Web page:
The Multiscale Science and Engineering for Energy and the Environment Thrust pulls together the range of challenges facing Japan’s and the world’s energy transition, namely the transition from largely fossil fueled energy technology to a carbon-neutral or a carbon-free energy supply. In addition, this Thrust enables the coordination of carbon reduction technologies, energy efficiency technologies, and guidance for social, political, and investment strategies to coordinate this transition.
Our thrust includes the following 4 main clusters;
- 1. Carbon capture technologies based on membrane separation for zero and negative emission
We are developing technologies for CO2 capture based on membrane separation, which is considered to have the lowest capture energy. In order to control global warming, CO2 is not only captured from large-scale emission sources, but also CO2 from (1) air and (2) exhaust gas with diluted CO2 by membrane separation for negative emission, and CO2 removal at biogas upgrading. We are also considering modularization along with the development of these technologies. The specific research topics include:
- Direct Air capture (CO2 capture from the atmosphere)
- Diluted CO2 capture
- CO2 separation over N2 for post-combustion CO2 capture
- CO2 separation over H2 for pre-combustion CO2 capture
- CO2 separation over CH4 for biogas upgrading
- 2. Carbon storage & management using the earth
As CO2 reduction approach using the earth, CO2 geological storage that directly injects CO2 into the subsurface reservoir has been recognized. By considering (1) amount of CO2 reduction, (2) time to achieve CO2 reduction and (3) cost for CO2 reduction, CO2 reduction and managements using the earth could be one of realistic approaches. The specific research topics include:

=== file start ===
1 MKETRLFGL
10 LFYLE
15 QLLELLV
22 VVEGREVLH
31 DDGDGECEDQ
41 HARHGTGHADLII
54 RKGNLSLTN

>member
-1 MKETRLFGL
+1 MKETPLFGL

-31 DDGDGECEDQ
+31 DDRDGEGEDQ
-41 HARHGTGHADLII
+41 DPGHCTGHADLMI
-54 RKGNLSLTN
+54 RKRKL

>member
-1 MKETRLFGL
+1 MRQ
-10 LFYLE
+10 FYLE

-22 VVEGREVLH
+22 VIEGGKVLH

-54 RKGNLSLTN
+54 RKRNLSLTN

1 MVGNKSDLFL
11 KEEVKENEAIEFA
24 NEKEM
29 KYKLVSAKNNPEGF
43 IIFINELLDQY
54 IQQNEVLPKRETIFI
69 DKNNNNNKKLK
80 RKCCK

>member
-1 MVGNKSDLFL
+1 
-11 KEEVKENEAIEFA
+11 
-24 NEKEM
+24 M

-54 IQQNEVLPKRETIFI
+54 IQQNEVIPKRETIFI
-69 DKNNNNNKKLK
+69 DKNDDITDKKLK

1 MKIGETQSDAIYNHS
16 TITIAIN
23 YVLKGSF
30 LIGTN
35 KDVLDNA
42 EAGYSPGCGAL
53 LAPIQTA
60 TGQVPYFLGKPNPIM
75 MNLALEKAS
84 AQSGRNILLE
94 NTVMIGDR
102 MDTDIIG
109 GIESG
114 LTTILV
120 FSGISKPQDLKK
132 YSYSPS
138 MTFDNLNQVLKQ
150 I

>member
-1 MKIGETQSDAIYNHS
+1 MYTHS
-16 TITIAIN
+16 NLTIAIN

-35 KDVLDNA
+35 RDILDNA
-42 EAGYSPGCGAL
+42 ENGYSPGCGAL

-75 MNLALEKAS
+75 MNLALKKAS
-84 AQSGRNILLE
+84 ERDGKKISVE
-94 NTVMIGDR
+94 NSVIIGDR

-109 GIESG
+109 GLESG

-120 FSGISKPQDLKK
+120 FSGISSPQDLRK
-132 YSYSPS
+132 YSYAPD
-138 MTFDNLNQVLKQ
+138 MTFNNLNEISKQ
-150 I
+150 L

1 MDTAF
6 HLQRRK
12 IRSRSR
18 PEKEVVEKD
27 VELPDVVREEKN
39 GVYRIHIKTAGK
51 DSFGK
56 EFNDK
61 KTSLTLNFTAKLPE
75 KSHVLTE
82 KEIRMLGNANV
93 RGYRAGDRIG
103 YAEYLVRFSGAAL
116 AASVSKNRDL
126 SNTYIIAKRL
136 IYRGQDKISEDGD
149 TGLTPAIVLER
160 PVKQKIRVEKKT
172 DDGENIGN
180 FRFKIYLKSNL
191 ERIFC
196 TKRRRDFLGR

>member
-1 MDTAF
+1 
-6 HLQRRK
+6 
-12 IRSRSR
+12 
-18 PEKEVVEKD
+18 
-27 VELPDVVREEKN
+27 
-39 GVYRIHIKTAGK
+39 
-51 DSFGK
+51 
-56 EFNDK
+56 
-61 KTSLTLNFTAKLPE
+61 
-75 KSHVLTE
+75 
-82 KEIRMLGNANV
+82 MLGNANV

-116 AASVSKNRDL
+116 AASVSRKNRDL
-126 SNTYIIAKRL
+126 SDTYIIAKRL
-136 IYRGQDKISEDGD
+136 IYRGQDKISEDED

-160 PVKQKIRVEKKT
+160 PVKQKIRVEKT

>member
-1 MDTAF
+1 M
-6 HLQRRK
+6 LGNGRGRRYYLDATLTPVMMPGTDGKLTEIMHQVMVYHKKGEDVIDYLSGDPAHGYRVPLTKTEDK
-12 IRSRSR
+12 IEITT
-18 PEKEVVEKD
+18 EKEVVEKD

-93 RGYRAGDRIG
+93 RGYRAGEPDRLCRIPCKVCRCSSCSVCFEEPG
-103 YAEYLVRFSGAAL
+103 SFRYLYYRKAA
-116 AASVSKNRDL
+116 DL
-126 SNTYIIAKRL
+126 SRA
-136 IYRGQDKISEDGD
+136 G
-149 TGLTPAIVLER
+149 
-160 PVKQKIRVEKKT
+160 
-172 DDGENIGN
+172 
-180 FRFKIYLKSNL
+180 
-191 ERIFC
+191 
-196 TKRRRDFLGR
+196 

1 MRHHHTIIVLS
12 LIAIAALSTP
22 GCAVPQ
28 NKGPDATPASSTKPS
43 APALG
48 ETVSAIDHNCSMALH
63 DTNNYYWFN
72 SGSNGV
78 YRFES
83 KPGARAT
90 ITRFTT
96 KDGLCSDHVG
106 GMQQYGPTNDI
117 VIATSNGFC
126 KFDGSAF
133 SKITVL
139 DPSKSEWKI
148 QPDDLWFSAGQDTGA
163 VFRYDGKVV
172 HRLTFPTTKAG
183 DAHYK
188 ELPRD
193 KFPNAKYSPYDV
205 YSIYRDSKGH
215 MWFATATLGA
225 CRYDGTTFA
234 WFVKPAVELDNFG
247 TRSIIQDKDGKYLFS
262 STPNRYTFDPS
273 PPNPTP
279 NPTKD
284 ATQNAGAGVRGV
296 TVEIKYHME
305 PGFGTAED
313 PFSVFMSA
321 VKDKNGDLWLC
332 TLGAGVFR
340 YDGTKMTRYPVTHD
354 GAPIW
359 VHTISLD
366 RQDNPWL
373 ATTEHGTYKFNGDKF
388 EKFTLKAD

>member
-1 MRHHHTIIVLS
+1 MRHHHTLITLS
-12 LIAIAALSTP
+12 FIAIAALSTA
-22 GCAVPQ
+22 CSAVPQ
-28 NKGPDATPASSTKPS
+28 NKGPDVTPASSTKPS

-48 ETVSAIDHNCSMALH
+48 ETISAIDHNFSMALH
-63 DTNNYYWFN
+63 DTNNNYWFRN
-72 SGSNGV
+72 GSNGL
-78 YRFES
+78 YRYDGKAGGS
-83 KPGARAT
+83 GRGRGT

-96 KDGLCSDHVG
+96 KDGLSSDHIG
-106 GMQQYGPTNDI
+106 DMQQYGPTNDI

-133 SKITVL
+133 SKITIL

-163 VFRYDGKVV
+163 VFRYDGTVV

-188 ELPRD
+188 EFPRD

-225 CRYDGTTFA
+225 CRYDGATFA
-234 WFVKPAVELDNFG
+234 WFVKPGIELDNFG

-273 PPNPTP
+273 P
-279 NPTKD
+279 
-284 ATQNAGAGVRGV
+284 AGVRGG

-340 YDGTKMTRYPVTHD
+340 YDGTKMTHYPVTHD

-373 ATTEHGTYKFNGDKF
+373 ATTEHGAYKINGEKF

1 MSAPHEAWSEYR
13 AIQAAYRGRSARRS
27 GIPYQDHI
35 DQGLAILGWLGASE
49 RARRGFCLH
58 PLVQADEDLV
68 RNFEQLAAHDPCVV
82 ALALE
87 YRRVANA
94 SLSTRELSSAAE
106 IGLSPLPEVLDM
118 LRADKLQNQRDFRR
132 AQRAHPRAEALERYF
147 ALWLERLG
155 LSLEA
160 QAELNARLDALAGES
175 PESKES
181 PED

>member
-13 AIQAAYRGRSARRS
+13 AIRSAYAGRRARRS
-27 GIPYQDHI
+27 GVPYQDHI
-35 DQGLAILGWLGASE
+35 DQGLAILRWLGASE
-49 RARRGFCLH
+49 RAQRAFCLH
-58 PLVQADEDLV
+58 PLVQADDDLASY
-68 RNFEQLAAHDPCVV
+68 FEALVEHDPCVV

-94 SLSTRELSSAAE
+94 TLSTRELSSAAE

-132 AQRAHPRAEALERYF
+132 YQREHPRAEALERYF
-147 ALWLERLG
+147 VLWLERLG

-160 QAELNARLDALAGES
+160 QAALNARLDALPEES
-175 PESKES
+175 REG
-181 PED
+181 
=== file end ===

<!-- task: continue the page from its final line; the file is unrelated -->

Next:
- Modeling of stored CO2 (e.g., mineralization process)
- Develop continuous monitoring system for safe CO2 storage or geothermal development
- Model pore geometry using mathematics and AI for elastic/hydraulic property prediction
- Distinguish natural earthquake and CO2 injection induced earthquake
- Investigate multiscale CO2 behavior from molecular- to reservoir-scale
- 3. Energy efficient technologies
To contribute toward the world’s energy transition, we are working on the development of energy efficient technologies, which includes heat mass transfer enhancement in adsorption systems, development of low-temperature thermally powered adsorption heat pump/refrigeration system and biofuel and edible protein production and negative CO2 emissions. The specific research topics include:
- Synthesis and characterization of activated carbon-based composite adsorbent.
- Synthesis and characterization of MOFs.
- Heat mass transfer and thermodynamic analysis of adsorbent bed and its geometry.
- Analysis of adsorption cycles.
- Development of compact adsorption heat exchangers.
- Theoretical and simulation of hybrid heat pump cycles.
- Modelling of growth conditions and quantitative analysis for biomass growth.
- Impact of physical parameters for biomass production.
- Optimization of algae growth for industrial production.
- 4. Socio-techno-economic and policy analysis
In order to progress an energy transition which incorporates and develops technologies which can effectively deal with climate change, there is a need for analysis of technical, economic and social aspects. I2CNER is progressing this analysis across the spectrum of available technologies, with a focus on the technologies being developed within I2CNER. In addition to the evaluation of the technical aspects such as technological applicability and efficiency, we also consider their economic and social merit. The analytical approaches which we undertake include modeling, systems analysis, statistical analysis, applied mathematical analysis, social surveys and stakeholder engagement. Our current research themes include:
- Energy transitions
- Techno-economic analysis of carbon management
- Global Hydrogen and energy system modeling
- Hydrogen fuel station research
- Applied math for energy